Comparison of vector competence of Aedes mediovittatus and Aedes aegypti for dengue virus: implications for dengue control in the Caribbean

PLoS Negl Trop Dis. 2015 Feb 6;9(2):e0003462. doi: 10.1371/journal.pntd.0003462. eCollection 2015 Feb.

Abstract

Background: Aedes mediovittatus mosquitoes are found throughout the Greater Antilles in the Caribbean and often share the same larval habitats with Ae. Aegypti, the primary vector for dengue virus (DENV). Implementation of vector control measures to control dengue that specifically target Ae. Aegypti may not control DENV transmission in Puerto Rico (PR). Even if Ae. Aegypti is eliminated or DENV refractory mosquitoes are released, DENV transmission may not cease when other competent mosquito species like Ae. Mediovittatus are present. To compare vector competence of Ae. Mediovittatus and Ae. Aegypti mosquitoes, we studied relative infection and transmission rates for all four DENV serotypes.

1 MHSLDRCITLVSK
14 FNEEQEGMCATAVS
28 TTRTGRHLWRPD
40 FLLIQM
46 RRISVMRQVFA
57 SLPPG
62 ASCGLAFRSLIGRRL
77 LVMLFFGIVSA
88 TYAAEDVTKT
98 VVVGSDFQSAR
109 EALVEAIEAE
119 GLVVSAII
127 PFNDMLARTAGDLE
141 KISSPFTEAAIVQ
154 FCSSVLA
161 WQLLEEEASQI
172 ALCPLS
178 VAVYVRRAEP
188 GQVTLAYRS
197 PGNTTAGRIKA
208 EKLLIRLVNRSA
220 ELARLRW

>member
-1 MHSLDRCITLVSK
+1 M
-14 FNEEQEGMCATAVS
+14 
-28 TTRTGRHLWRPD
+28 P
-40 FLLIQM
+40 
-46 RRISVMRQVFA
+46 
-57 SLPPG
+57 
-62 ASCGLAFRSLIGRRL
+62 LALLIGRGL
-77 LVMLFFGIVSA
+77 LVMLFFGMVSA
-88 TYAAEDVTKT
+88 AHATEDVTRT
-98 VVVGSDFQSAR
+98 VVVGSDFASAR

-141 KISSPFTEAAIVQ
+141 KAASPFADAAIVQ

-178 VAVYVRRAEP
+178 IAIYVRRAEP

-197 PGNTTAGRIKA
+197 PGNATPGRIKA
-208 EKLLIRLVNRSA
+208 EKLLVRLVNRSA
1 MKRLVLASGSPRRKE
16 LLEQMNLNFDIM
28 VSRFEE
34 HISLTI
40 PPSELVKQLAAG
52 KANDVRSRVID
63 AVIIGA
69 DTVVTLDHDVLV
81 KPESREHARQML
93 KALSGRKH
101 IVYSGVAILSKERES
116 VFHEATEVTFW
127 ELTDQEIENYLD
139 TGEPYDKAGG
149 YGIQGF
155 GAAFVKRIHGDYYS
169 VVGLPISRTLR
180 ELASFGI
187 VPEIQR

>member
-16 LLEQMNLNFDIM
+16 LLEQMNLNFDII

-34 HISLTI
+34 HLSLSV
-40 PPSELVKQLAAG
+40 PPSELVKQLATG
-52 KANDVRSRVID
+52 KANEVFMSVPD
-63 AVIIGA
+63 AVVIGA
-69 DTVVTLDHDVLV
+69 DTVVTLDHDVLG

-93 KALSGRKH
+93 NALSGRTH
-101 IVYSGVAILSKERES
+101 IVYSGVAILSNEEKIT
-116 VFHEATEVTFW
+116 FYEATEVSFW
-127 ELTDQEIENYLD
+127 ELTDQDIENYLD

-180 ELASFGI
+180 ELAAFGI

Methods: To compare the vector competence of Ae. Mediovittatus and Ae. Aegypti, mosquitoes were exposed to DENV 1-4 per os at viral titers of 5-6 logs plaque-forming unit (pfu) equivalents. At 14 days post infectious bloodmeal, viral RNA was extracted and tested by qRT-PCR to determine infection and transmission rates. Infection and transmission rates were analyzed with a generalized linear model assuming a binomial distribution.

Results: Ae. Aegypti had significantly higher DENV-4 infection and transmission rates than Ae. mediovittatus.

Conclusions: This study determined that Ae. Mediovittatus is a competent DENV vector. Therefore dengue prevention programs in PR and the Caribbean should consider both Ae. Mediovittatus and Ae. Aegypti mosquitoes in their vector control programs.

Publication types

  • Comparative Study
  • Research Support, U.S. Gov't, P.H.S.

MeSH terms

  • Aedes / virology*
  • Animals
  • Caribbean Region
  • Dengue / prevention & control*
  • Dengue Virus*
  • Ecosystem
  • Humans
  • Insect Control / methods*
  • Insect Vectors / virology*
  • Larva / genetics
  • Puerto Rico

Grant support

The work was funded by Centers for Disease Control and Prevention. The funders had no role in study design, data collection and analysis, decision to publish, or preparation of the manuscript. The findings and conclusions of this report are those of the authors and do not necessarily represent the official position of the Centers for Disease Control and Prevention.